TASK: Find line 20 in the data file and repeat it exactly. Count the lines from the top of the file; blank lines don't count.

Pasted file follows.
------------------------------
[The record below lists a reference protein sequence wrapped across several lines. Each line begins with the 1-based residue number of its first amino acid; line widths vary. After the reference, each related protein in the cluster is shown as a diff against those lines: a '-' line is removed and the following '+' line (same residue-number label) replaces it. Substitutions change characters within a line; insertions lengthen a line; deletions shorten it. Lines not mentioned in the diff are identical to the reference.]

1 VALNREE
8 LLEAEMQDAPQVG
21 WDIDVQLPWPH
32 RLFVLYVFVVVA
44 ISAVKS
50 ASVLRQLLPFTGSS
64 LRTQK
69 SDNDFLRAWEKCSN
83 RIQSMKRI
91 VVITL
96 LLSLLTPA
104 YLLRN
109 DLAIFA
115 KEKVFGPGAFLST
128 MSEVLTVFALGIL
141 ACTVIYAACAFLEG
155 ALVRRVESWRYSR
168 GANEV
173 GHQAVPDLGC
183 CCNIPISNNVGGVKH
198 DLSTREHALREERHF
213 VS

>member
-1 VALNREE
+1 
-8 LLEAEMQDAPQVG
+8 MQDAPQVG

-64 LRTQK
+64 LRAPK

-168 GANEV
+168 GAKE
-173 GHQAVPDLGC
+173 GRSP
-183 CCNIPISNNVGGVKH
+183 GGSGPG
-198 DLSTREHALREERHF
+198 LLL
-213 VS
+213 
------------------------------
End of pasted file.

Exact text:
173 GHQAVPDLGC